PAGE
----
The last form of the Egyptian language was Coptic, which was written in the Greek alphabet with the addition of a few Demotic signs. When Egypt was converted to Christianity, spells were adapted to the new religion and written in Coptic

A further development from the second century AD onwards was the Hermetic texts, which claimed to be the teachings of Thoth. The language of most of these texts is Greek, but a few are found in Coptic or Latin versions. Some of the Hermetica are manuals of magic, alchemy or astrology

A great deal of written magic has then survived from ancient Egypt.
The majority of it was recorded in order to be spoken or chanted aloud. The Egyptian words that we translate as 'spells' nearly all relate to the spoken word. One term for magic was 'the art of the mouth'. Many spells are divided into two parts: the rubric, that is the instructions on what the magician is to do, and the script: the actual words to be spoken.
The rubrics are much more detailed and specific in the Graeco-Egyptian papyri than in earlier collections of magic.
The instructions usually specify at what stage in the proceedings the words are to be recited and how many times they are to be repeated. 'To be said four times' is a common rubric. This may be once for each of the main directions, thus covering all lines of attack. Four is thought of as the number of totality in many cultures. Seven was also a number much favoured in magic and some formulae are to be recited seven times.
Spells had to be distinguished from everyday speech, so they were usually chanted or sung rather than simply spoken. The exact pronunciation of many of the words was important, particularly cryptically written words that claimed to be the secret names of gods and demons. This knowledge was presumably passed down in oral tradition.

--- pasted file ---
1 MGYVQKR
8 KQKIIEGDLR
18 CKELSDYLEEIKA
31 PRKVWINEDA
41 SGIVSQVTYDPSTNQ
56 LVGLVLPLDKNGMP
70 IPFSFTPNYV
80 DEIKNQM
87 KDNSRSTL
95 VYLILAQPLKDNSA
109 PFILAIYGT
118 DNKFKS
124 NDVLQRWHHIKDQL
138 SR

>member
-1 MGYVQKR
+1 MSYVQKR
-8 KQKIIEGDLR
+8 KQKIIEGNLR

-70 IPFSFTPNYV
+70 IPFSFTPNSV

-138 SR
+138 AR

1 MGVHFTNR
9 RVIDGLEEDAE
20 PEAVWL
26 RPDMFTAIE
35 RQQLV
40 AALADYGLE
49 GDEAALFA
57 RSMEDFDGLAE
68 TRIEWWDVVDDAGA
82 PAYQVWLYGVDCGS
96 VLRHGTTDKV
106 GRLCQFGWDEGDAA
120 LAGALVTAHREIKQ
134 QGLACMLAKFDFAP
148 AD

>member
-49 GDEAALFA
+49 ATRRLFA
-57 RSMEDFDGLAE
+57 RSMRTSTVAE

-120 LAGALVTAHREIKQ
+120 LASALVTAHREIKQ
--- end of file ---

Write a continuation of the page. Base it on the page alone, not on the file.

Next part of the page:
The Graeco-Egyptian papyri sometimes mention the tone of voice in which divine names are to be pronounced. In one Hermetic text, the deified Imhotep explains that 'the very quality of the sounds and the intonation of the Egyptian words contains in itself the force of the things said.
An important element in magic that largely depended on the spoken word was the use of puns. Many Egyptian words which looked different when written in the hieroglyphic or hieratic scripts sounded the same when pronounced. This was thought of as a meaningful connection rather than as mere coincidence. Much myth-making arises from puns, such as the story that men (remtj) came from the tears (remtj) of the sun god. Dream interpretation was largely based on puns. To dream of a harp (bnf) meant something evil (bint) would happen to you, but to dream of a donkey (a3) meant that you would be promoted (sa3).
Magic also used similarities in pronunciation as if they formed a physical connection. One spell invokes Seth in his role as a thief to protect beer,because the words for theft and beer sound the same when pronounced.

Although so much emphasis is placed on the spoken word, written magic had powers and virtues of its own. The Egyptians referred to the symbols of the hieroglyphic script by the same word that they used for images of the gods. In some copies of The Pyramid Texts and The Coffin Texts, and in inscriptions on magical figurines, the hieroglyphs which take the form of living creatures are mutilated. Birds are shown without their feet and snakes are cut in half. It was necessary to read these texts aloud to enact the spells, but this might also animate the individual hieroglyphic images. Some of these images were thought to pose a threat to the dead. Others may have been mutilated to prevent them leaving the tomb and withdrawing their protective power.
In the hieroglyphic script, the power of the image and the power of the word